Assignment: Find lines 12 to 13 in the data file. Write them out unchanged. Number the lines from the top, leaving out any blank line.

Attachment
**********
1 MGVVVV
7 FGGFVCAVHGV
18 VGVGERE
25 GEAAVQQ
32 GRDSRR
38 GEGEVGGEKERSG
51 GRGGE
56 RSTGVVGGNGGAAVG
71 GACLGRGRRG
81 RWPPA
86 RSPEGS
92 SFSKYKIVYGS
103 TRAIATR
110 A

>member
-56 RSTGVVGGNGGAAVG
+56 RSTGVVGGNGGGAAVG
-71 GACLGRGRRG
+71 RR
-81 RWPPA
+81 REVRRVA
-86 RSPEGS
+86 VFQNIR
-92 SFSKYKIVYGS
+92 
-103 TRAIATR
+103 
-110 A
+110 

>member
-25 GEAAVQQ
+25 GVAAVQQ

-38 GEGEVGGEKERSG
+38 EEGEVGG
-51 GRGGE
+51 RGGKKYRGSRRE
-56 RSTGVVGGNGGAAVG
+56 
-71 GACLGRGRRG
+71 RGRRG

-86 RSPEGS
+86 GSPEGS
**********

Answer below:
92 SFSKYKIVYGS
103 TRAIATR